PSD leader Rui Rio has warned that brutal sanctions imposed against Russia could rebound on the rest of Europe.
A little like the stand from communist leader Jerónimo de Sousa (click here), Mr Rio may have missed the point.
Prime minister António Costa has already labelled Russia’s military attack on Ukraine as “a war against democracy”.
It goes without saying that economic pain in such a scenario has to be preferable to tyranny and dictatorship.
To be fair, Mr Rio – who ‘resigned’ as a result of January’s lacklustre election results, but whose successor has still to be chosen – has intimated that he is in favour of a third level of sanctions, but believes they should be taken after the effects of the first two levels have been “properly studied”.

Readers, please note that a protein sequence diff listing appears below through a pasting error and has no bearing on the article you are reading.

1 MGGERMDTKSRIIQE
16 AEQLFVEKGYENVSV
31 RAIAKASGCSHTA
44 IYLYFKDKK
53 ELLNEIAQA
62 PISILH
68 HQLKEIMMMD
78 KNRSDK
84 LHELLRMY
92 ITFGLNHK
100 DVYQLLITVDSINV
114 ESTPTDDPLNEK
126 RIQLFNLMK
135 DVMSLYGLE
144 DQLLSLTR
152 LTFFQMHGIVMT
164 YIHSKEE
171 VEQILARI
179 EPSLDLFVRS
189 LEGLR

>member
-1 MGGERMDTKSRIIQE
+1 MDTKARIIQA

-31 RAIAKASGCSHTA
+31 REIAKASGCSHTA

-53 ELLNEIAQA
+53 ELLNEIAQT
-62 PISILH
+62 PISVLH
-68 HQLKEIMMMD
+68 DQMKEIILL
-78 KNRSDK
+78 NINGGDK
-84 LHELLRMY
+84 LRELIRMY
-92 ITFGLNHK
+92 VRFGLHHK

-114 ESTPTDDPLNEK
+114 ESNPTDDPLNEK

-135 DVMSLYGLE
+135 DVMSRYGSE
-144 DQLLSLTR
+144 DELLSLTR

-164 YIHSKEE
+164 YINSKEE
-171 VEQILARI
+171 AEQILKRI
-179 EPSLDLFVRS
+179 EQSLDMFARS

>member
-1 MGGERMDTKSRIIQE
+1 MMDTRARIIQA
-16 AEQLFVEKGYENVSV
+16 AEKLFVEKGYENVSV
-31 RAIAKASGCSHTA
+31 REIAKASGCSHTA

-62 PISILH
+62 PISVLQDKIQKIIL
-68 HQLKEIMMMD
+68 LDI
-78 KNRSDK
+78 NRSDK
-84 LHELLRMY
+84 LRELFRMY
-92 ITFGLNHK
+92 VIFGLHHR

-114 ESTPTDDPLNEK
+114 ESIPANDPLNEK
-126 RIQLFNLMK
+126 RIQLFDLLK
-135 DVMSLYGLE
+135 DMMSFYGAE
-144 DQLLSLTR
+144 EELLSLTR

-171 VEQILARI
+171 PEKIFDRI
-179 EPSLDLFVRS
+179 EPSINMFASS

“We may be bursting, if one permits the term, to destroy the Russian economy, but we need to be prepared because this also is tough for us. We have to measure exactly what it is that this means. And if we decide to take on (new sanctions), we need to prepare countermeasures or an antidote at the same time to protect the European economy”.
The outgoing PSD leader also seemed to be saying that it wasn’t up to Portugal on its own to offer ways and means to support refugees (as is happening): this should be done through international alliances and multilateral institutions, he said – stressing: “there is nothing like a situation such as this for the population to understand the importance of a military association like NATO”.
Tweeting in the aftermath of Mr Rio’s comments, PSD MP Duarte Marques said: “I am starting to fear the political and reputational consequences for the PSD of this individual continuing to speak in the name of my party”.